In 1996, the CDC reported that car accidents were responsible for almost a fifth of all deaths for children between ages 0-19 years old. They also reported that on Halloween, the number of car-related deaths among children increased fourfold. Over the years, that trend hasn’t changed: decades of research that extend beyond the nineties shows that Halloween is by far the deadliest day of the year for child pedestrian crashes. Most of the health focus on Halloween is usually about sugar, but in reality, cars are the problem.
Here’s what you need to know:
- A study funded by State Farm found that in 20 years, more than 115 children were killed by car crashes on Halloween. The study also found that certain hours, over than others, are more deadly: The large majority of Halloween-related accidents occurred between the hours of 6 and 7 p.m. Most of the accidents occurred in the middle of the street — meaning that the more regular spots for pedestrian traffic, such as sidewalks and intersections, were safer than crossing neighborhood streets.
- Weirdly enough, more teenagers (think 12-19) than young children (think 0-12) are struck by cars and killed. Equally troubling information showed that the majority of the accidents were caused by young drivers aged 15-25. This may be because of technological distractions like texting while driving or talking on the phone while driving. Teens and teen drivers are more likely to have smartphones. People are more likely to have smartphones in general — this year, 80 percent of Americans report owning such a gadget.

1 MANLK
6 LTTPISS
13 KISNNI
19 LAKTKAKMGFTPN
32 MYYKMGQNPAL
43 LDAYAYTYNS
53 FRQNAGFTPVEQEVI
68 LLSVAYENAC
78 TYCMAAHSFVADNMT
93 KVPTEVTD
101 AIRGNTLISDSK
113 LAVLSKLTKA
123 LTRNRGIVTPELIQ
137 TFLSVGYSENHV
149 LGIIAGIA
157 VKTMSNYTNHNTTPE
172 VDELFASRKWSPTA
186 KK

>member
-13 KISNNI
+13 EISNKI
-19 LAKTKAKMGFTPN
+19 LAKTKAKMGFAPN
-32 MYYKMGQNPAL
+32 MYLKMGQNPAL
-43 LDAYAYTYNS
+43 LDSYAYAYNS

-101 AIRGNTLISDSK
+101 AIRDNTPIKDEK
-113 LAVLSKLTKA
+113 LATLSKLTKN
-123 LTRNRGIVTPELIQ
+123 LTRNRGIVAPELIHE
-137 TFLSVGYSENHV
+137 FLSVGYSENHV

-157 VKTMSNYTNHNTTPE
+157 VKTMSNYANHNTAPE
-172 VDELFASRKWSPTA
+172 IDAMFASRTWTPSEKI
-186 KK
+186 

- Not only do parents need to talk to their children about how to safely walk around neighborhoods on the holiday, drivers also need to practice much safer driving than they would normally. That means slower speeds, and more attention to the roads, because young kids could run out at any moment if their parent isn’t paying attention or didn’t teach them to “look both ways.”
- After all, despite legislation in 47 states that limits texting while driving and in several states that limit phone use at all, research shows that phone-related car accidents are increasing in frequency, rather than diminishing. There’s also inaccurate reporting across all 50 states because post-accident protocols vary widely between EMTs, police, and state data collecting issues.
- It’s also hard to say that those involved in the accident even own up to using a phone leading up to the event because it could slap an additional charge onto the accident. Basically, even though there is a lot of data to suggest that phone-related car accidents are an increasing problem, the reality is probably far, far worse and prevalent.
- Texting and driving is dangerous. It is especially dangerous on a certain night of the year when children are roaming the streets freely.
Some basic tips for you and your kids, whether they are trick-or-treating or driving:
- Talk to your kids about looking both ways.
- Cross only at crosswalks.
- Hold their hand while they cross the street.
- Don’t use your smartphone too much.
- If you are driving, drive slowly and stay off of your phone.
Be safe out there, folks.